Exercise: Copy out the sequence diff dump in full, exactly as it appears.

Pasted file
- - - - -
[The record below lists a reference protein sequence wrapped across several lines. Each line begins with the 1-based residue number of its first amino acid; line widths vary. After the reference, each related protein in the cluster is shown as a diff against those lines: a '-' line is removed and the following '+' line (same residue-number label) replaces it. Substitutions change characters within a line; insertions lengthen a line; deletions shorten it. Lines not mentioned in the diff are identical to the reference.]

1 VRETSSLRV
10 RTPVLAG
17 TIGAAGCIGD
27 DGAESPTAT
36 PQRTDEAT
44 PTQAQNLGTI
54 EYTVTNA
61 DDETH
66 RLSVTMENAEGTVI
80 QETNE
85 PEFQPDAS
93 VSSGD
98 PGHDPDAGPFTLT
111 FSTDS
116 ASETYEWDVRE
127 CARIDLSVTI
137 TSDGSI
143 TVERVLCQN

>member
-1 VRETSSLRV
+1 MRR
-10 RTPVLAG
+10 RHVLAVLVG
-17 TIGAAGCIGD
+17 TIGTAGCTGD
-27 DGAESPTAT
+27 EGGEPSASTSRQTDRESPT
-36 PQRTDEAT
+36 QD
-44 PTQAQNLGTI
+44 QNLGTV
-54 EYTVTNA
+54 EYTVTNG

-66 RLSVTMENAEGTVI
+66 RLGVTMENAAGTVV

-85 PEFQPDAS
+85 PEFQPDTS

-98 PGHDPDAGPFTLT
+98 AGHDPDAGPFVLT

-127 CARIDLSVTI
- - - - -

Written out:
[The record below lists a reference protein sequence wrapped across several lines. Each line begins with the 1-based residue number of its first amino acid; line widths vary. After the reference, each related protein in the cluster is shown as a diff against those lines: a '-' line is removed and the following '+' line (same residue-number label) replaces it. Substitutions change characters within a line; insertions lengthen a line; deletions shorten it. Lines not mentioned in the diff are identical to the reference.]

1 VRETSSLRV
10 RTPVLAG
17 TIGAAGCIGD
27 DGAESPTAT
36 PQRTDEAT
44 PTQAQNLGTI
54 EYTVTNA
61 DDETH
66 RLSVTMENAEGTVI
80 QETNE
85 PEFQPDAS
93 VSSGD
98 PGHDPDAGPFTLT
111 FSTDS
116 ASETYEWDVRE
127 CARIDLSVTI
137 TSDGSI
143 TVERVLCQN

>member
-1 VRETSSLRV
+1 MRR
-10 RTPVLAG
+10 RHVLAVLVG
-17 TIGAAGCIGD
+17 TIGTAGCTGD
-27 DGAESPTAT
+27 EGGEPSASTSRQTDRESPT
-36 PQRTDEAT
+36 QD
-44 PTQAQNLGTI
+44 QNLGTV
-54 EYTVTNA
+54 EYTVTNG

-66 RLSVTMENAEGTVI
+66 RLGVTMENAAGTVV

-85 PEFQPDAS
+85 PEFQPDTS

-98 PGHDPDAGPFTLT
+98 AGHDPDAGPFVLT

-127 CARIDLSVTI